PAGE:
Montravel: Modern, Elegant Reds & Whites
Another appellation in the Bergerac region that’s quietly making its way onto the radar of wine experts is Montravel, a label that’s only been in existence since 2001 and consists of only 17 winemakers, in towns west of Bergerac. With a hilly, rocky terroir that many compare to some of St-Emilion’s, Montravel produces complex, elegant reds dominated by Merlot and Cabernet Sauvignon varietals, as well as delicately sweet, intensely floral whites perfect for the end of a meal.
Estates to visit in priority on your private tour of the region include Chateau le Raz, which produces a suberb Montravel Rouge under the brand name “Les Filles”, as well as a Bergerac AOC wine lauded by wine experts. Other vineyards with prestigious credentials and/or creative approaches include Chateau Pique-Sègue, whose Terre de Pique-Sègue Grand cru red is one of the region’s finest; the winery also produces exemplary dry and sweet whites from the appellation, noted for their subtle and delicious bouquets. The Chateau Moulin Caresse is a family-owned winery operating in the area from the 18th century, and lauded for its sophisticated Montravel wines– especially its red “Cuvée de Roche”, which can be aged for 15 to 20 years and can make a fine addition to any eclectic luxury wine collector’s cellars.
Saussignac: Delightfully Balanced, Mostly Organic Dessert Wines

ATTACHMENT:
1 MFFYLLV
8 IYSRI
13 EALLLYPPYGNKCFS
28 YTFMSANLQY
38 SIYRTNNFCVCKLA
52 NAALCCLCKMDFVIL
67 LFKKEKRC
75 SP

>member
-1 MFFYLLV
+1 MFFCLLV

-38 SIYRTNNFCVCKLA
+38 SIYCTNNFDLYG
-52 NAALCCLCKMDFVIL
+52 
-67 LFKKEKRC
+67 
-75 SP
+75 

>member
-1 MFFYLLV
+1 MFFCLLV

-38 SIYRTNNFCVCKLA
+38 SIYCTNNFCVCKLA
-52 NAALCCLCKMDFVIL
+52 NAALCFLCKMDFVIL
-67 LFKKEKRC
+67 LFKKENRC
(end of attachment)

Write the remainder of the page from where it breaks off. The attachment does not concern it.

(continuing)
While some wine lovers find the more familiar Montbazillac sweet white wine– also produced in the Bergerac region– to be a tad too rich, the appellation of Saussignac is appreciated for its more delicately balanced fortified whites. Produced by only around 15 vineyards, many of which carry out entirely-organic production, Saussignac whites are produced with Muscadelle, Sauvignon Blanc, and Semillon grapes, and offer a good compromise between sweetness and acidity. The better examples also feature some delicious, intensely floral noses and notes.
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Some examples of prestigious local producers include Chateau Le Payral , another family-owned organic winery whose Saussignac wines are aged for 12-18 months in oak barrels to allow for an ideally balanced fermentation; owners Thierry and Isabelle Daulhiac also produce noteworthy dry Bergerac AOC whites and reds.
Another Saussignac producer worth paying a visit to on your private tour of the region is Chateau Defayolle, a winery standing on medieval grounds which produces an excellent version of this distinctive fortified white, as well as very fine red and dry white Bergerac AOC wines. They also offer one of the region’s rare sparkling whites: a “Blanc de Blancs” made with 100% Semillon grapes and featuring notes of grapefruit. You may even consider staying at the charming Chateau, which offers discreet yet luxurious rooms on rustic grounds.
Take a private wine tour of the Dordogne region
Have we succeeded in inspiring you to give the Dordogne a chance, and include it on your next luxury getaway to France? Since it’s a region that reserves many secrets, embarking on a private wine tour led by our expert guides is essential if you really wish to get at its treasures. If you’re ready to start crafting your own bespoke adventure, contact us now.